Alex Bobacaum is wearing a fitted charcoal single-breasted suit with two buttons. I notice his Calvin Klein cufflinks – sterling silver with bold headpieces. Onyx is the color. Formidable is the word. His pants have a single break as they meet the midnight brogues. Formidable is not the word. I can’t see his socks, but I assume they are at least a shade of black with a mild-to-neutral highlight color.

The other three – Sammie Wirt, Drew Beaslee, and Ryan Buschert – are not wearing identifiable materials. I don’t inquire any further than my eyes.

This is an unspoken rule of suits. If you don’t know – don’t ask. You’ll come off as pretentious if you ask “Valentino Coutoure” and they respond with “Gap for Kids.” At least nobody is wearing Sketchers.

This is not the traditional attire for a day at St. Anne’s College Preparatory Catholic Academy, but on big days, like the one we’re about to get after, this is standard protocol. This is a Sacrament Day.

Most days, the five of us rock matching khaki shorts, mid-calf Nike socks with the logo out, high-top Nike sneakers – all white, a blue or white collar tee short-sleeve, and a vest with the school’s logo embroidered over the heart like the reinforced steel on a knight’s breastplate. Aquaberry not Navy. Sometimes we choose the long-sleeve sweater vests instead, but that’s usually reserved for league kickball matches or the madhouse that is syllabus week.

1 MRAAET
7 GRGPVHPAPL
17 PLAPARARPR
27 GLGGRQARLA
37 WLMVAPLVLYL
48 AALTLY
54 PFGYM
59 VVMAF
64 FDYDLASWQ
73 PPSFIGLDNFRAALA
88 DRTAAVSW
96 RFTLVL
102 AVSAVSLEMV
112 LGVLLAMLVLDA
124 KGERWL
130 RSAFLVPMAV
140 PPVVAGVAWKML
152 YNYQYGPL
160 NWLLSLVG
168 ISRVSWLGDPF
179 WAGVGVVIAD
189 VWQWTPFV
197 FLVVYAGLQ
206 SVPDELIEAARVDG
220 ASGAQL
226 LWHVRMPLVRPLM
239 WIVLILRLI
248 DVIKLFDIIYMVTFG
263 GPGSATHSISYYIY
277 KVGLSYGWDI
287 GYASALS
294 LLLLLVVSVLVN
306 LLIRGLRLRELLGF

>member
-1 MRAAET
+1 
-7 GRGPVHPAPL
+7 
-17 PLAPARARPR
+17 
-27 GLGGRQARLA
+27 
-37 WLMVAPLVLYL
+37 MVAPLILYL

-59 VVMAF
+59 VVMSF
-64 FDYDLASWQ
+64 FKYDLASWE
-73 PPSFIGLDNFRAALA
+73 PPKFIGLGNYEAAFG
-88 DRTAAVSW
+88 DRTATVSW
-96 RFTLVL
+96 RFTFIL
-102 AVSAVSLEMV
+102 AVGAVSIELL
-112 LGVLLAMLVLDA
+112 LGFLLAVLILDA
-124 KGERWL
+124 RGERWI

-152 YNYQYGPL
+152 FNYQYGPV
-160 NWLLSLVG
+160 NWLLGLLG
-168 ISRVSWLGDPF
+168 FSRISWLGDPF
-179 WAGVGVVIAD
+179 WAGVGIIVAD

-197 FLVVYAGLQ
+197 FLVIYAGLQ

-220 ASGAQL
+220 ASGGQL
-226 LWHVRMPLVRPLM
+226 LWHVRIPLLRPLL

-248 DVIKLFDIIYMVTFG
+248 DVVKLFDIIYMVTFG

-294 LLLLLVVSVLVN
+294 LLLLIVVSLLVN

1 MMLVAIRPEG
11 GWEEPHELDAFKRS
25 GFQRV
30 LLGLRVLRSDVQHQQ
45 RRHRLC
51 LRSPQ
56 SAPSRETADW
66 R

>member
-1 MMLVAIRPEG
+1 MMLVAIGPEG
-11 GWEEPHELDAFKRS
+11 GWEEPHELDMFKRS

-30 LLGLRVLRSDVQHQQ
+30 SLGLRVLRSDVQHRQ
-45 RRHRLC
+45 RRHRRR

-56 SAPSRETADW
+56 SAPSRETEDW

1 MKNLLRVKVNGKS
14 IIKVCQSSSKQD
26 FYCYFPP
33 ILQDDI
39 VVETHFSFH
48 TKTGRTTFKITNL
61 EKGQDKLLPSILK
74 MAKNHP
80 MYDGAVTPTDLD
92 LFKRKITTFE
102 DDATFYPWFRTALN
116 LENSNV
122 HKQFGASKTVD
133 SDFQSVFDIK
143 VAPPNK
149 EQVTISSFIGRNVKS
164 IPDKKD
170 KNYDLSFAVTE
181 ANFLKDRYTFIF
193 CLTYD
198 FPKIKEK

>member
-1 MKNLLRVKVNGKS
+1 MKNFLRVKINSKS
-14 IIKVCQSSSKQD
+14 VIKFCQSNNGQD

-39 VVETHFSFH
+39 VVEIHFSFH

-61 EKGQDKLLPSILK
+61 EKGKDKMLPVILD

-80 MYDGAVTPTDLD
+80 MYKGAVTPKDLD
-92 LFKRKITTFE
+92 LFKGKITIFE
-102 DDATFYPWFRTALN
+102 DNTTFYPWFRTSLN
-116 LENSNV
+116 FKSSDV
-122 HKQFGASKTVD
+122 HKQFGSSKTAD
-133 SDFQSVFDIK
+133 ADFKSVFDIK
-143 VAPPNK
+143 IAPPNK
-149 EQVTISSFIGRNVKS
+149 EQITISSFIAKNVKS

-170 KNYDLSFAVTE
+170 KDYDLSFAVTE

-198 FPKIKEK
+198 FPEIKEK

Tell me I’m going to practice my handwriting. Tell me I’m going to learn Spanish. Tell me I’m going to learn to play a recorder. Tell me I’m going to play on the computers and use WordArt to write dirty things in gold and rainbow. Tell me I’m going to learn something while I’m crushing boxed juice. Apple not orange.

I digress.

Today is Sacrament Day, and we’ve got 15 minutes to spare before heading to homeroom, which a nice breath of fresh air before Language Arts. On occasion, I’ve tried to hold in this breath of fresh air for the full 90 minute period that follows but have only succeeded in passing out.

Like most other drop-off zones at elementary schools, there is a strict “no parking” rule, and the cars all required to keep traffic moving, lest you stir the anger of the parents behind you. Arrive quickly, proceed in an orderly fashion, eject children. This also applies to lovemaking.

While most shenanigans don’t start until the first period, something about my brutal Armani and Hanes combo triggered me.

We were going to be bad.

After all, by the end of the third period, god would be forgiving us. This is Sacrament Day.

Without a word, I dashed to the gravel pit next to the auditorium and pocketed as many pebbles as I could find and made my way to the curb.

I am the alpha.

“What are you doing?” Alex inquired. The rest of the lot stood silent.